The next directive, to improve – look for areas where efficiencies can be located to create value within the value chain. Consider what it takes to access those efficiencies, and engage proactively in the process. Often these are found through the introduction of digitalisation or technological advances – which leads to the third step, implement new technologies.
Whether it be a digital twin, EOR, more detailed seismic mapping, or advanced robotics that can undertake assessments and maintenance in unsafe environments – each will positively impact production efficiencies and lower emissions profiles.
Carbon offsets are the final piece of the puzzle. Too often is carbon offsetting presented as the solution to reducing industrial-scale emissions – however, it is just one tool available whose impacts are limited in the greater scheme of things.
Developing a portfolio of natural carbon-sinks or utilising renewables to power operations or by providing rural stakeholder communities with tools to engage in sustainable agriculture and waste management – can all offset emissions profiles.
The ‘Environmental’ undoubtedly occupies the central concern for most investors and financiers, largely as a result of the Paris Climate Accords and successful pressures from activist investor groups. As such, institutional investors and central banks have limited access to their capital to other lenders if they cannot exhibit both a roadmap to radically reduce emissions and material actions of lowering emissions.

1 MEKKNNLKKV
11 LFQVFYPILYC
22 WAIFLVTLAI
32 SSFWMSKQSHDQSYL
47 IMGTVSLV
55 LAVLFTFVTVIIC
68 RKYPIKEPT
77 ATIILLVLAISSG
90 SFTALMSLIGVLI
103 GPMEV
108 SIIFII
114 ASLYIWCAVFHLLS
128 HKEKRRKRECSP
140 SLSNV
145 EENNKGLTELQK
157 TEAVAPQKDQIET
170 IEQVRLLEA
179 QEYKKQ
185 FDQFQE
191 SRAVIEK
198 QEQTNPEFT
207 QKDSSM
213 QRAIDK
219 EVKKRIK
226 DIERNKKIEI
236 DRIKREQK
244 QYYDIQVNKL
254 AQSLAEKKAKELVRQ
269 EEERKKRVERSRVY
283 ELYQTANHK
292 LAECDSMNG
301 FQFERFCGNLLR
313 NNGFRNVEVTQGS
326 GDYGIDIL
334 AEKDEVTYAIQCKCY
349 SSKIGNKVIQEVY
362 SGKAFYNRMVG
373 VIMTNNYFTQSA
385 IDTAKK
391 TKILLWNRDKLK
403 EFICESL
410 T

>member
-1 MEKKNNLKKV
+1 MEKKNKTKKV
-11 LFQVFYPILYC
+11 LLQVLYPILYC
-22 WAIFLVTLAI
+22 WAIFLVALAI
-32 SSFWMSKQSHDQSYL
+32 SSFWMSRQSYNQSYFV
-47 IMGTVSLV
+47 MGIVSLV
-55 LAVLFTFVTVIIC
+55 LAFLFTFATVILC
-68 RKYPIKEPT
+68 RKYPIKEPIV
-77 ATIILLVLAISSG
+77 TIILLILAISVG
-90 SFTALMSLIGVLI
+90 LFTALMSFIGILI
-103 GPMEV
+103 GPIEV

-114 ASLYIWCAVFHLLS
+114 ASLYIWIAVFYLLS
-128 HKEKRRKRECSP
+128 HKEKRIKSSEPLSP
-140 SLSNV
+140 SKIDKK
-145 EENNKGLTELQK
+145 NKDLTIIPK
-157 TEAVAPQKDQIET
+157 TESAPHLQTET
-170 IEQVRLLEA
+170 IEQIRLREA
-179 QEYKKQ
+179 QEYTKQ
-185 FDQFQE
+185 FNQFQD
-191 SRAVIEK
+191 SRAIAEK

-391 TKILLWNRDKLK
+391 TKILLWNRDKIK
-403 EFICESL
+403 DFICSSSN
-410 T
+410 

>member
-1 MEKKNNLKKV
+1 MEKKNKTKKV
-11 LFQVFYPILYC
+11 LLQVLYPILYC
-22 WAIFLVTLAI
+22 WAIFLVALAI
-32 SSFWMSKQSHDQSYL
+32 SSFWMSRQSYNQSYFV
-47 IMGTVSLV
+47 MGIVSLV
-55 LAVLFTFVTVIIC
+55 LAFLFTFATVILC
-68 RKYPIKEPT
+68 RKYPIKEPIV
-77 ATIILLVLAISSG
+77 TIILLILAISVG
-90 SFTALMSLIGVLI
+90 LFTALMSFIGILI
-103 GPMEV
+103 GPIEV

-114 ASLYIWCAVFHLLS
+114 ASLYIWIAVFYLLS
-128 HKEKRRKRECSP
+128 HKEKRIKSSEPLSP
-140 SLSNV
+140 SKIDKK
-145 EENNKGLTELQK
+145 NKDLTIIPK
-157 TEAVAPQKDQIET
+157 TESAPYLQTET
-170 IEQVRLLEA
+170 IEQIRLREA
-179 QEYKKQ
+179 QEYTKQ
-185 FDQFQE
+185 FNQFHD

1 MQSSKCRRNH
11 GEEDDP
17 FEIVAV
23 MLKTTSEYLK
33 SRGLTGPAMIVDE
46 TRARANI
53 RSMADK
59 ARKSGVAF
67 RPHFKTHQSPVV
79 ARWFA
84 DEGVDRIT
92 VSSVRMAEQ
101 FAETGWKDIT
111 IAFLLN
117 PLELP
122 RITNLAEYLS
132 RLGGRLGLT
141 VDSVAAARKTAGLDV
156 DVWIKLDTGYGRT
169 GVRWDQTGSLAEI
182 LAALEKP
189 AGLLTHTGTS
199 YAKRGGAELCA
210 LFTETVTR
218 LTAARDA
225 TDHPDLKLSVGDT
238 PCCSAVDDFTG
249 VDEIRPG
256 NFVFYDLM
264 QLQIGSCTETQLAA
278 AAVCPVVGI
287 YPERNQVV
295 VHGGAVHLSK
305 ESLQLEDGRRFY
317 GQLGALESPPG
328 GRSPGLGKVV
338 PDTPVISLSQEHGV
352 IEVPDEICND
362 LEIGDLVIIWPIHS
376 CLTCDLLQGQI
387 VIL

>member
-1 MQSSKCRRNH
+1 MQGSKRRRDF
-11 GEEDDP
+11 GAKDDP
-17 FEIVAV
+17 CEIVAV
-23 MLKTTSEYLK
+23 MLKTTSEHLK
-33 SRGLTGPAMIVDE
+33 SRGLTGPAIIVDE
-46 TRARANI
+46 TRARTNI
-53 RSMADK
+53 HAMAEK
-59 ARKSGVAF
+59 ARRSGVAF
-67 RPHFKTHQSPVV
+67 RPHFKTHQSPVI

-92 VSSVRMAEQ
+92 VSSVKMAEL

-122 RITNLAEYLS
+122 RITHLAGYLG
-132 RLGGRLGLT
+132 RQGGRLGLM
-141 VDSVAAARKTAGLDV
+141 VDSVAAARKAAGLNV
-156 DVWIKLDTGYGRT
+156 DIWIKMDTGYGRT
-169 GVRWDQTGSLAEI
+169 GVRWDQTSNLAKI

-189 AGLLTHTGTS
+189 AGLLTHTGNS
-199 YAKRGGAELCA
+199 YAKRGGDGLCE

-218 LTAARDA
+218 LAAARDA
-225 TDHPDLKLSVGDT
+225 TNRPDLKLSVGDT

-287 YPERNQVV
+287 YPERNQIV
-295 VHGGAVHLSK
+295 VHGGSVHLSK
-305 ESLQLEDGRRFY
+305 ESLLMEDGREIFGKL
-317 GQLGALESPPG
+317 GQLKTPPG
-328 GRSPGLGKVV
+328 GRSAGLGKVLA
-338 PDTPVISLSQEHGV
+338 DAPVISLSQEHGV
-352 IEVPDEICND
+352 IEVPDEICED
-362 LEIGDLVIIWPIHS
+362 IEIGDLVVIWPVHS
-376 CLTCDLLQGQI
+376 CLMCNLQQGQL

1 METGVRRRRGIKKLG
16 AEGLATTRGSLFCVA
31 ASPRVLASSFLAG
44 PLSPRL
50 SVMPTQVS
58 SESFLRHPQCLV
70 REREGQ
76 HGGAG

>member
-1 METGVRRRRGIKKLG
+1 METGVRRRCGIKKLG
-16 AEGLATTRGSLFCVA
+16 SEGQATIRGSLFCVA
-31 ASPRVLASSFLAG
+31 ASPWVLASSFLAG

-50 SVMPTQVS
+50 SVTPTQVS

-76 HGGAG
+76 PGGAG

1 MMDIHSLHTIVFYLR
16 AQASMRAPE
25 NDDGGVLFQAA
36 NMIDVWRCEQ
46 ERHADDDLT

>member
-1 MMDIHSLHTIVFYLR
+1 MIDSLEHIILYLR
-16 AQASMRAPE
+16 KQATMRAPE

Material Issues considered are:
- Emissions, Effluent & Waste
- Carbon Use / Supply Chain
- Land Use & Biodiversity
- Resource Use
- The Environmental and Social Impact of Products and Services
The ‘Social’ framework is possibly the most sensitive to egregious behaviour by the company towards it’s employees, consumers or a broader disregard for the notions of equality and respect of individuals. Such events can create rapid media storms, often presented as the position of senior management, and when reflected in the public eye – the perception of mistreatment can be far more damaging than what actually may have taken place.
There is an easy solution here – develop a robust framework for the equal treatment of employees, avenues for non-payroll stakeholders to be heard and guidelines that ensure respect is shown to all stakeholders. When respect and dignity is not upheld between employees, develop internal mechanisms for recourse.
A well-considered framework that is presented to all employees and stakeholders is the first step to avoiding ‘social’ impacts. This sets in motion the second directive, to improve. A framework must first exist to be tested against, data collected and critiques implemented.
Some ‘social’ considerations can be overlooked due being standard expectations within society: stakeholders have their human rights upheld and respected; a company ensures a safe working environment; or doesn’t engage in criminality. However, in the pursuit of profits, these standards can slip by virtue of an individual’s poor judgement.
The solution is just as simple – to train staff on the consequences unsafe work conditions, abuse of another’s human rights or engaging criminally to secure contracts. A global multinational’s ESG scores has potential to be negatively impacted by one poorly trained person’s actions.
The ‘Social’ is about giving a voice to all stakeholders, especially those of lower economic or social standing. That each stakeholder’s physical and mental well-being is cared for, that each impacted community is being heard, and that all employees are protected from dangerous or prejudicial practices.
Material social issues considered:
- Human Rights
- Access to Basic Services
- Human Capital
- Occupational Health and Safety
- Community Relations